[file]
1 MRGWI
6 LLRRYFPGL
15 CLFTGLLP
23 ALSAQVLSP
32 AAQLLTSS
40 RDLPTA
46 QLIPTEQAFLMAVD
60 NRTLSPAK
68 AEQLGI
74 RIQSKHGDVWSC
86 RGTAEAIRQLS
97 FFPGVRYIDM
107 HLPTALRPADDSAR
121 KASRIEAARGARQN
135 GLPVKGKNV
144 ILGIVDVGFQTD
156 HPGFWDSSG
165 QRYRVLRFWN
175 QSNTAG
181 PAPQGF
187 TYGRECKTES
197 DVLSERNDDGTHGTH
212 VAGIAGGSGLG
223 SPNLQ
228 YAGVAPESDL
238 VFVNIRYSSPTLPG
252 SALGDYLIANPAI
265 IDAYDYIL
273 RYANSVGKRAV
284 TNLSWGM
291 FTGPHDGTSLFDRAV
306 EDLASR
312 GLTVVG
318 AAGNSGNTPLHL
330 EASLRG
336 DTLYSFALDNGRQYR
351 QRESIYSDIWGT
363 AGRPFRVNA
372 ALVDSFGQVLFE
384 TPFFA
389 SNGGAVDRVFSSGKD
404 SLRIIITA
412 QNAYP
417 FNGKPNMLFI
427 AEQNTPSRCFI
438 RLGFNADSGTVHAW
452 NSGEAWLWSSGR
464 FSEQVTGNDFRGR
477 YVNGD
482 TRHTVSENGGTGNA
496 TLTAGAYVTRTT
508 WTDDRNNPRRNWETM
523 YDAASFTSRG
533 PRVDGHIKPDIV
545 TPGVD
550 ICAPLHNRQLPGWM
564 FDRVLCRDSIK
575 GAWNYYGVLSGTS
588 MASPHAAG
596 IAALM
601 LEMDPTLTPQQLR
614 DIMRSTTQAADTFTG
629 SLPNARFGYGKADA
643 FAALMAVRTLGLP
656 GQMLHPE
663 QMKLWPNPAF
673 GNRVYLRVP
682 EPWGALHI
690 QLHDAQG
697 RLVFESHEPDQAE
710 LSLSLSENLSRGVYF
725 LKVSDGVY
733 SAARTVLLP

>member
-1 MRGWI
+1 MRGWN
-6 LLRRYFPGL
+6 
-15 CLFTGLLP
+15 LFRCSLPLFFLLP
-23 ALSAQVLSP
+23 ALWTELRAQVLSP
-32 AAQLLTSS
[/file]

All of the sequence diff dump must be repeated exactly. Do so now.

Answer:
1 MRGWI
6 LLRRYFPGL
15 CLFTGLLP
23 ALSAQVLSP
32 AAQLLTSS
40 RDLPTA
46 QLIPTEQAFLMAVD
60 NRTLSPAK
68 AEQLGI
74 RIQSKHGDVWSC
86 RGTAEAIRQLS
97 FFPGVRYIDM
107 HLPTALRPADDSAR
121 KASRIEAARGARQN
135 GLPVKGKNV
144 ILGIVDVGFQTD
156 HPGFWDSSG
165 QRYRVLRFWN
175 QSNTAG
181 PAPQGF
187 TYGRECKTES
197 DVLSERNDDGTHGTH
212 VAGIAGGSGLG
223 SPNLQ
228 YAGVAPESDL
238 VFVNIRYSSPTLPG
252 SALGDYLIANPAI
265 IDAYDYIL
273 RYANSVGKRAV
284 TNLSWGM
291 FTGPHDGTSLFDRAV
306 EDLASR
312 GLTVVG
318 AAGNSGNTPLHL
330 EASLRG
336 DTLYSFALDNGRQYR
351 QRESIYSDIWGT
363 AGRPFRVNA
372 ALVDSFGQVLFE
384 TPFFA
389 SNGGAVDRVFSSGKD
404 SLRIIITA
412 QNAYP
417 FNGKPNMLFI
427 AEQNTPSRCFI
438 RLGFNADSGTVHAW
452 NSGEAWLWSSGR
464 FSEQVTGNDFRGR
477 YVNGD
482 TRHTVSENGGTGNA
496 TLTAGAYVTRTT
508 WTDDRNNPRRNWETM
523 YDAASFTSRG
533 PRVDGHIKPDIV
545 TPGVD
550 ICAPLHNRQLPGWM
564 FDRVLCRDSIK
575 GAWNYYGVLSGTS
588 MASPHAAG
596 IAALM
601 LEMDPTLTPQQLR
614 DIMRSTTQAADTFTG
629 SLPNARFGYGKADA
643 FAALMAVRTLGLP
656 GQMLHPE
663 QMKLWPNPAF
673 GNRVYLRVP
682 EPWGALHI
690 QLHDAQG
697 RLVFESHEPDQAE
710 LSLSLSENLSRGVYF
725 LKVSDGVY
733 SAARTVLLP

>member
-1 MRGWI
+1 MRGWN
-6 LLRRYFPGL
+6 
-15 CLFTGLLP
+15 LFRCSLPLFFLLP
-23 ALSAQVLSP
+23 ALWTELRAQVLSP
-32 AAQLLTSS